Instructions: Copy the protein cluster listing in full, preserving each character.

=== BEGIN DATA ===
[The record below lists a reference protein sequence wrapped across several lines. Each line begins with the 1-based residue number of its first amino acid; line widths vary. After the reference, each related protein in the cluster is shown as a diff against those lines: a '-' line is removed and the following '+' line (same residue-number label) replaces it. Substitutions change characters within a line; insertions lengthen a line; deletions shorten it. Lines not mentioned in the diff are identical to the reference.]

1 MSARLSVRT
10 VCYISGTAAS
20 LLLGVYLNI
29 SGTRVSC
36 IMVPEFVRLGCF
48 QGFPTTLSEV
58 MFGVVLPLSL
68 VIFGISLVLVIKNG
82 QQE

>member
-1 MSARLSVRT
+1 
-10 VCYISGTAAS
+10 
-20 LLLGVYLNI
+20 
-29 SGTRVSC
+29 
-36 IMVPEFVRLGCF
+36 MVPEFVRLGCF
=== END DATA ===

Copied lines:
[The record below lists a reference protein sequence wrapped across several lines. Each line begins with the 1-based residue number of its first amino acid; line widths vary. After the reference, each related protein in the cluster is shown as a diff against those lines: a '-' line is removed and the following '+' line (same residue-number label) replaces it. Substitutions change characters within a line; insertions lengthen a line; deletions shorten it. Lines not mentioned in the diff are identical to the reference.]

1 MSARLSVRT
10 VCYISGTAAS
20 LLLGVYLNI
29 SGTRVSC
36 IMVPEFVRLGCF
48 QGFPTTLSEV
58 MFGVVLPLSL
68 VIFGISLVLVIKNG
82 QQE

>member
-1 MSARLSVRT
+1 
-10 VCYISGTAAS
+10 
-20 LLLGVYLNI
+20 
-29 SGTRVSC
+29 
-36 IMVPEFVRLGCF
+36 MVPEFVRLGCF